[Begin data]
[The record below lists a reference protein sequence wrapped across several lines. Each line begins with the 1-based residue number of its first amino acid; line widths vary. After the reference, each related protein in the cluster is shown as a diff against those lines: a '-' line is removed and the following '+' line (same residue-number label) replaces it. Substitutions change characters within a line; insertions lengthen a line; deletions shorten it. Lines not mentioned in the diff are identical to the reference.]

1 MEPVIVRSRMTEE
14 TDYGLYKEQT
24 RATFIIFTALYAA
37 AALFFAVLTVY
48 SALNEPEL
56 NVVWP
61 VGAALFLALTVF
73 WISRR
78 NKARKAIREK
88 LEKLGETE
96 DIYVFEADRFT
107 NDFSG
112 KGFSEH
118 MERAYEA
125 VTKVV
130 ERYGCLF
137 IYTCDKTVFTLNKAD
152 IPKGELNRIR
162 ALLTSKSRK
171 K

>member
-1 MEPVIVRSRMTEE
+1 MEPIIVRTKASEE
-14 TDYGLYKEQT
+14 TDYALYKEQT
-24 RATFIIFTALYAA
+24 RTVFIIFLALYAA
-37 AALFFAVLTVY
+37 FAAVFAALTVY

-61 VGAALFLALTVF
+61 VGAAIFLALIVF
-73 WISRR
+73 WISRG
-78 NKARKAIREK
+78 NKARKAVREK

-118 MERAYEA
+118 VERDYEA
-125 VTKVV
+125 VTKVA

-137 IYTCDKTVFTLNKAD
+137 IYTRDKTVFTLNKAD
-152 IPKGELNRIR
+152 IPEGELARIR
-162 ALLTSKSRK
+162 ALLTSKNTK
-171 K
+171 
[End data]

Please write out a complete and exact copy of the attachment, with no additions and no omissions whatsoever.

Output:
[The record below lists a reference protein sequence wrapped across several lines. Each line begins with the 1-based residue number of its first amino acid; line widths vary. After the reference, each related protein in the cluster is shown as a diff against those lines: a '-' line is removed and the following '+' line (same residue-number label) replaces it. Substitutions change characters within a line; insertions lengthen a line; deletions shorten it. Lines not mentioned in the diff are identical to the reference.]

1 MEPVIVRSRMTEE
14 TDYGLYKEQT
24 RATFIIFTALYAA
37 AALFFAVLTVY
48 SALNEPEL
56 NVVWP
61 VGAALFLALTVF
73 WISRR
78 NKARKAIREK
88 LEKLGETE
96 DIYVFEADRFT
107 NDFSG
112 KGFSEH
118 MERAYEA
125 VTKVV
130 ERYGCLF
137 IYTCDKTVFTLNKAD
152 IPKGELNRIR
162 ALLTSKSRK
171 K

>member
-1 MEPVIVRSRMTEE
+1 MEPIIVRTKASEE
-14 TDYGLYKEQT
+14 TDYALYKEQT
-24 RATFIIFTALYAA
+24 RTVFIIFLALYAA
-37 AALFFAVLTVY
+37 FAAVFAALTVY

-61 VGAALFLALTVF
+61 VGAAIFLALIVF
-73 WISRR
+73 WISRG
-78 NKARKAIREK
+78 NKARKAVREK

-118 MERAYEA
+118 VERDYEA
-125 VTKVV
+125 VTKVA

-137 IYTCDKTVFTLNKAD
+137 IYTRDKTVFTLNKAD
-152 IPKGELNRIR
+152 IPEGELARIR
-162 ALLTSKSRK
+162 ALLTSKNTK
-171 K
+171 